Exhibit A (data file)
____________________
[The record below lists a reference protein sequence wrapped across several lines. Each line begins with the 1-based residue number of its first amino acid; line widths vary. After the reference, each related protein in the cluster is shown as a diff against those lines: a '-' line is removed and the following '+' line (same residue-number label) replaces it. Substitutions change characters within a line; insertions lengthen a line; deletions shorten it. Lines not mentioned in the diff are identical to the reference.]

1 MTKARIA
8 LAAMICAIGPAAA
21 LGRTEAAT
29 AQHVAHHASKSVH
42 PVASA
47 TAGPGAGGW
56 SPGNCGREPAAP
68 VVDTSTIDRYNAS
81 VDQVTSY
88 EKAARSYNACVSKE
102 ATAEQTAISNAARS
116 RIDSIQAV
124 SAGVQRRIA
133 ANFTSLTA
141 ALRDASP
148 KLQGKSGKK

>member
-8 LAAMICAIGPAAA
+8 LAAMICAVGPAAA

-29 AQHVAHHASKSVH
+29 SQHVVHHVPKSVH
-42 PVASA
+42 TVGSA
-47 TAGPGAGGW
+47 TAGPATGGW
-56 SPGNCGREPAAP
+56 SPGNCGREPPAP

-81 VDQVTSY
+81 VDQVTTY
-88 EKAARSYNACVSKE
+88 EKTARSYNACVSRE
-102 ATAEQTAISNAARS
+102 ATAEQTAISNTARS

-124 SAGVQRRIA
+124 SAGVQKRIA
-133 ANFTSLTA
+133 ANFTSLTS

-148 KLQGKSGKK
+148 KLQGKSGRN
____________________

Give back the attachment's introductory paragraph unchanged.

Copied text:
[The record below lists a reference protein sequence wrapped across several lines. Each line begins with the 1-based residue number of its first amino acid; line widths vary. After the reference, each related protein in the cluster is shown as a diff against those lines: a '-' line is removed and the following '+' line (same residue-number label) replaces it. Substitutions change characters within a line; insertions lengthen a line; deletions shorten it. Lines not mentioned in the diff are identical to the reference.]